A Small Town’s Battle Against Radioactive Fracking Waste

  The Region  

A Small Town’s Battle Against Radioactive Fracking Waste

Austyn Gaffney // Photo by Logan Jones / NRDC onEarth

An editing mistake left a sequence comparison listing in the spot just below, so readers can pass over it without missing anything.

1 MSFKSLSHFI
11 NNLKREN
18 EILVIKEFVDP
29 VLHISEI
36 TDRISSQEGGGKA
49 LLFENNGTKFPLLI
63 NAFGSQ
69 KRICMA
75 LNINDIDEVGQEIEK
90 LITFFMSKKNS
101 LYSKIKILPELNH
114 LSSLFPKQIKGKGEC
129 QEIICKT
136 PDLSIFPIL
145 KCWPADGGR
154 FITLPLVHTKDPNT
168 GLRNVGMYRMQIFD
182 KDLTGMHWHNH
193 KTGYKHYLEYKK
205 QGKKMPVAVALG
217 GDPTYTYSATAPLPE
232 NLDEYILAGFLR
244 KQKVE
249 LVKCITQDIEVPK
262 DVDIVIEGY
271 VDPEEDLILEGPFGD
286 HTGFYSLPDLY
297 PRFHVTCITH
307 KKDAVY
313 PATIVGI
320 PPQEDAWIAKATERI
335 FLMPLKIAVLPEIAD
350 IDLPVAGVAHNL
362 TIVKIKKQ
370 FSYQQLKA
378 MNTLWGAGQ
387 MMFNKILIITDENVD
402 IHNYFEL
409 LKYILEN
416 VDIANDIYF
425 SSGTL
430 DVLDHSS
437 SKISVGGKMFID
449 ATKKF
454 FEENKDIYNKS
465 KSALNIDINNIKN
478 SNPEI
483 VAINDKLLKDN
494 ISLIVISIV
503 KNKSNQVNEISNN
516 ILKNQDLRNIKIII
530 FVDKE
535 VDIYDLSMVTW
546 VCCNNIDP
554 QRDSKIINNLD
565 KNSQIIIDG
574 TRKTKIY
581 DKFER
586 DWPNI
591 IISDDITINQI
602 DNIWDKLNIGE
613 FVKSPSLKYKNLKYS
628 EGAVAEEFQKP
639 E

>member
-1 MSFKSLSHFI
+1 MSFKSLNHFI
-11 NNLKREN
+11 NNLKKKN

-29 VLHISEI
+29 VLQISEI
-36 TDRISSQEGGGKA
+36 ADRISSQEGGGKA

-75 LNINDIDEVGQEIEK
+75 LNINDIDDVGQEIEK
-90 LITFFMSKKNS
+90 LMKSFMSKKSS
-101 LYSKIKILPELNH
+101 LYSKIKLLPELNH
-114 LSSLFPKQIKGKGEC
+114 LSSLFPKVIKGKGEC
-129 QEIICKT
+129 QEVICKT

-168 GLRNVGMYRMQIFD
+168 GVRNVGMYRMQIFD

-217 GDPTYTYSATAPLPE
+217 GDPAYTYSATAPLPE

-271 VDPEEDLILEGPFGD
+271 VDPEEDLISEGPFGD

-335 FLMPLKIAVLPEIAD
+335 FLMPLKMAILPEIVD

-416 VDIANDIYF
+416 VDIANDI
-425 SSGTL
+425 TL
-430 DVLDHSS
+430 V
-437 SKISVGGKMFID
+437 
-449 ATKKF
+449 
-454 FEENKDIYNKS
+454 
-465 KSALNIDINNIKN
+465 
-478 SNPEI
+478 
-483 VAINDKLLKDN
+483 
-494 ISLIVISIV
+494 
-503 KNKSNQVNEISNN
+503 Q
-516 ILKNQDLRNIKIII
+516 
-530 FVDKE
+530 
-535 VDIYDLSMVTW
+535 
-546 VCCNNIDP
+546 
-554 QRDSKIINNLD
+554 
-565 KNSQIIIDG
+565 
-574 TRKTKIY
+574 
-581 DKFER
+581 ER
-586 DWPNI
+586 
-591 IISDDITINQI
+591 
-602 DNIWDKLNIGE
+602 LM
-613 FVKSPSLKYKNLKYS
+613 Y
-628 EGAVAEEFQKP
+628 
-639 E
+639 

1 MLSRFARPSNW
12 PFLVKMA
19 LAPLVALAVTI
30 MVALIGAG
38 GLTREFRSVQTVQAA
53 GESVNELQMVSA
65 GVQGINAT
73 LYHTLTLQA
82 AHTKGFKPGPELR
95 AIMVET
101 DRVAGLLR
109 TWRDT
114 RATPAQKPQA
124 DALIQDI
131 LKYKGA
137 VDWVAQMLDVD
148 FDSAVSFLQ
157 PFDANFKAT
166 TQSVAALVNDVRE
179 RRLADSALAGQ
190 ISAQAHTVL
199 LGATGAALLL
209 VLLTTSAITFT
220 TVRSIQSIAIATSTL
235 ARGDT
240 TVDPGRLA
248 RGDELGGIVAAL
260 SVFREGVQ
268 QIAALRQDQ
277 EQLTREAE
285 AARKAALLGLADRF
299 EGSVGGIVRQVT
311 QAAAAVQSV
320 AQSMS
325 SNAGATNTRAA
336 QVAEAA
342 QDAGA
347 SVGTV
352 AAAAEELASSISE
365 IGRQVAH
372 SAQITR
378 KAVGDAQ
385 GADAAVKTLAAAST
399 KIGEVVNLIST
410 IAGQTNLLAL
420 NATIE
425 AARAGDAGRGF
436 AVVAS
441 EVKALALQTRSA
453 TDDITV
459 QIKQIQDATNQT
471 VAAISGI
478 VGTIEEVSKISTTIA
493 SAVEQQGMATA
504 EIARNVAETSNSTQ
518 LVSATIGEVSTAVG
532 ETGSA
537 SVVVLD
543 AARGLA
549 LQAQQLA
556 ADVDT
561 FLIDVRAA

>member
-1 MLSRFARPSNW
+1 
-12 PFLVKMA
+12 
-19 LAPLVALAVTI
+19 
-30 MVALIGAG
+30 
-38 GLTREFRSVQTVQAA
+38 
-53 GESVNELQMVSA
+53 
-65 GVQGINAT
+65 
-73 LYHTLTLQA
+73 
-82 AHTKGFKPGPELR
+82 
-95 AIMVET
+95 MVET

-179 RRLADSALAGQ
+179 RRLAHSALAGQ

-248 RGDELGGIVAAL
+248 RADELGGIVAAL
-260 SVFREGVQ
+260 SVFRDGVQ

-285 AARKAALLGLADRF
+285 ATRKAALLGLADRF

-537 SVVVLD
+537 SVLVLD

Irvine, Estill County, Kentucky, 1995. Nancy Farmer, a local resident, was part of a group that created a Host Community Agreement, a legally binding contract between the county and the owners of the Blue Ridge Landfill which determined that the solid waste facility could neither take toxic ash residue from a nearby storage facility nor radiological waste from anywhere. Fast forward twenty years, and the landfill illegally accepted close to 2,000 tons of toxic sludge and contaminated fracking materials anyways, sent over from West Virginia and Ohio. The radioactive waste has been sitting across the street from two schools for three years while the town struggles to decide what happens next.

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